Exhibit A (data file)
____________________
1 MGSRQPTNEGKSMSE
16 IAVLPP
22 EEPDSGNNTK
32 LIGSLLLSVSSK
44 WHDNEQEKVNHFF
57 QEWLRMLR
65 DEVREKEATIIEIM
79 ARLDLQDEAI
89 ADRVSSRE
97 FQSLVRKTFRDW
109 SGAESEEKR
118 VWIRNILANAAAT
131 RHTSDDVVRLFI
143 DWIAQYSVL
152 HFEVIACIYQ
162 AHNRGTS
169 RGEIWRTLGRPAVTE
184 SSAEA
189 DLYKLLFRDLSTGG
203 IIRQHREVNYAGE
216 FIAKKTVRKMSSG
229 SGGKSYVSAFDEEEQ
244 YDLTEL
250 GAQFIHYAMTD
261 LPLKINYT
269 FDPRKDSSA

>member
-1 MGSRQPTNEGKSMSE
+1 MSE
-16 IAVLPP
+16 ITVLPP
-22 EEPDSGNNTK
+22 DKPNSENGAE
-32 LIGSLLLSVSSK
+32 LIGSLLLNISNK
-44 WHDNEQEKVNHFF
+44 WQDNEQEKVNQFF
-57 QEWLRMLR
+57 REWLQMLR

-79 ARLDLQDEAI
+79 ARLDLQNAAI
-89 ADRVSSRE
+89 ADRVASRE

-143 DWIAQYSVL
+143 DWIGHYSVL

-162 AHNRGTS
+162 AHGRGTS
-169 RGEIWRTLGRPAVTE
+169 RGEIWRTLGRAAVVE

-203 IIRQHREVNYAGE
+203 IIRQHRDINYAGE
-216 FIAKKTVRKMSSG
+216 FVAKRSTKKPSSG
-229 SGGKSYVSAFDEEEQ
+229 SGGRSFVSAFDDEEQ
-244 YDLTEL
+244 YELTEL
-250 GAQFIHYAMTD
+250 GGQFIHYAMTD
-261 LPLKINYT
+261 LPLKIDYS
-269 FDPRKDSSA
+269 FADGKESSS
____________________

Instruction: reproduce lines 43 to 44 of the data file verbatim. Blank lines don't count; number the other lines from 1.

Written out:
+89 ADRVASRE

-143 DWIAQYSVL